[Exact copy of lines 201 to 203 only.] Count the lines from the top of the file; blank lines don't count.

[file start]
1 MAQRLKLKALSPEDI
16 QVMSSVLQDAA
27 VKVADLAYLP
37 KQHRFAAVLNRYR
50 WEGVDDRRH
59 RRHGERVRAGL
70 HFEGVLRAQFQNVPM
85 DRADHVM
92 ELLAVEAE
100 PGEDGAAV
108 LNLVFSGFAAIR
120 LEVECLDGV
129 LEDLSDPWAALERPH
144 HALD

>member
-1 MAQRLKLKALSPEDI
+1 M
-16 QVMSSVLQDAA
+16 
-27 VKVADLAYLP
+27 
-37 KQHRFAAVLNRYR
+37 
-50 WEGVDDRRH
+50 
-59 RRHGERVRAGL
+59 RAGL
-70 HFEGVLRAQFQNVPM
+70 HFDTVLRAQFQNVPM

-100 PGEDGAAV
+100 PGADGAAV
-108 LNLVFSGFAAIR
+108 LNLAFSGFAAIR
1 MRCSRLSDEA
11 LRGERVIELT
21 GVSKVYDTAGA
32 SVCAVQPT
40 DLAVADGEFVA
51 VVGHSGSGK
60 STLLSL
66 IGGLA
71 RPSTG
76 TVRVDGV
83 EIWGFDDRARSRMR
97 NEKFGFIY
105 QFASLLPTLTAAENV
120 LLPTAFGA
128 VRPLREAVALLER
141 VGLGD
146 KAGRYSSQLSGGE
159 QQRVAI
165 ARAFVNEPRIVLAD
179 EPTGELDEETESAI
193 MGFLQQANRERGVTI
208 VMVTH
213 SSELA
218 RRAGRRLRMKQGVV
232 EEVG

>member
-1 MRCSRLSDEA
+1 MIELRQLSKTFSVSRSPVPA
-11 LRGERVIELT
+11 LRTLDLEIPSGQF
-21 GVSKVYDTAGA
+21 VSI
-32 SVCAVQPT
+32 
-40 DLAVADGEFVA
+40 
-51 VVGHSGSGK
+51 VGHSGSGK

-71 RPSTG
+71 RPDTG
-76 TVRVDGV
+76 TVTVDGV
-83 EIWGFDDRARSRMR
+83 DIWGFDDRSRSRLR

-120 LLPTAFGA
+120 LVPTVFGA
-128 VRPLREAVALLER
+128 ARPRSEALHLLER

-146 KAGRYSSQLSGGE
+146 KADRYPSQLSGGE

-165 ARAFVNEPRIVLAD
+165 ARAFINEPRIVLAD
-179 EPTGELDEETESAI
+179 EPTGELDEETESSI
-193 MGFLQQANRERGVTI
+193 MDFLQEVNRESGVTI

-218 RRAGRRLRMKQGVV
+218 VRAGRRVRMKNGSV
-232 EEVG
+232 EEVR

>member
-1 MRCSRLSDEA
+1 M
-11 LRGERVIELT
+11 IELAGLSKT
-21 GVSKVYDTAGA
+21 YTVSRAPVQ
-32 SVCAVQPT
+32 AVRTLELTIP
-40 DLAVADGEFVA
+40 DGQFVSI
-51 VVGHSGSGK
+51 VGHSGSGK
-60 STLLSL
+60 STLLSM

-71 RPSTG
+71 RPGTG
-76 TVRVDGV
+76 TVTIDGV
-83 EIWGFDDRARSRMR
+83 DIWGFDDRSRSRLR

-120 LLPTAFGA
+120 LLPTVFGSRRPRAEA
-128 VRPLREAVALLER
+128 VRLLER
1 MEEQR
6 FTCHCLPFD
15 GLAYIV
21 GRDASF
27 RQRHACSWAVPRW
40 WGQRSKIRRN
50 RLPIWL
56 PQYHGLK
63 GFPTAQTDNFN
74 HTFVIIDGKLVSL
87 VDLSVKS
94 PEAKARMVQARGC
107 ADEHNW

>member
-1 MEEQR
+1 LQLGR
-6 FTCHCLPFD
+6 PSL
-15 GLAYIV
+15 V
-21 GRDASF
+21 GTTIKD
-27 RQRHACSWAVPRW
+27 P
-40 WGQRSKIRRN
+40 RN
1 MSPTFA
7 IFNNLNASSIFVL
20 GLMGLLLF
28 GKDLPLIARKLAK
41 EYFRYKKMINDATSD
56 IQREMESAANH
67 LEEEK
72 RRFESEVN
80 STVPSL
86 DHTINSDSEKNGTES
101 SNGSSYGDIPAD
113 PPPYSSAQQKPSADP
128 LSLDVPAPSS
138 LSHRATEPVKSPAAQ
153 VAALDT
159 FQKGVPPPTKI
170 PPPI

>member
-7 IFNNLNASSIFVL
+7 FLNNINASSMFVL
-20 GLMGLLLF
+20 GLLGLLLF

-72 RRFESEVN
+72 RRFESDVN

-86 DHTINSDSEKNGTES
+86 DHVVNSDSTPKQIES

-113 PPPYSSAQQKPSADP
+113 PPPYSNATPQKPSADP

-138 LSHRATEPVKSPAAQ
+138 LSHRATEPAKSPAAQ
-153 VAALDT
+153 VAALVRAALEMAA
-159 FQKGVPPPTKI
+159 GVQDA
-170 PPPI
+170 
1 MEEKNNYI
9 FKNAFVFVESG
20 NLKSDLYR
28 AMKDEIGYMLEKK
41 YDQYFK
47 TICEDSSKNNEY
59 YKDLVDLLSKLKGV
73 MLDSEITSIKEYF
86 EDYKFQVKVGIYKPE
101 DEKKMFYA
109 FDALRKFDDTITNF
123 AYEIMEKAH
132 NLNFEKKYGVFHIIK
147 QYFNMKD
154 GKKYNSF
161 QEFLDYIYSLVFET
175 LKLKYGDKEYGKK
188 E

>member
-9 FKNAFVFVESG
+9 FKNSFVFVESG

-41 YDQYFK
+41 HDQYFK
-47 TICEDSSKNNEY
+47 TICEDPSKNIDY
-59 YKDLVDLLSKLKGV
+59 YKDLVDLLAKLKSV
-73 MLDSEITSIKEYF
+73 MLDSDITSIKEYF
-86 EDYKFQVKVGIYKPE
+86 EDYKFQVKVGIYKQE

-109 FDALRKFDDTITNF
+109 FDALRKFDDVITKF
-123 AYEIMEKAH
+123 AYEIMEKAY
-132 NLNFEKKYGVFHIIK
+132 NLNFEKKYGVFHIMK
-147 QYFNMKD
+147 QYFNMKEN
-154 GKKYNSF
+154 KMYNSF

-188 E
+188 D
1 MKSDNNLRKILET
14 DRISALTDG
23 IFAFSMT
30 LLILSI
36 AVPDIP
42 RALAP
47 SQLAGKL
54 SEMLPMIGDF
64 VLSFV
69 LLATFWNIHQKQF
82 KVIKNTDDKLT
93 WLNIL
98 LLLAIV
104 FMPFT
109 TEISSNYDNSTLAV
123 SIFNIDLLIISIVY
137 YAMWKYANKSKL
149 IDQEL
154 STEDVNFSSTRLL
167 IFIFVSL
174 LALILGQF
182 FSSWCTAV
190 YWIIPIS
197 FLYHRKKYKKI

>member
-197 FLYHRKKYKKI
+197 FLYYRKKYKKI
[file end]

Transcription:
+9 FKNSFVFVESG

-41 YDQYFK
+41 HDQYFK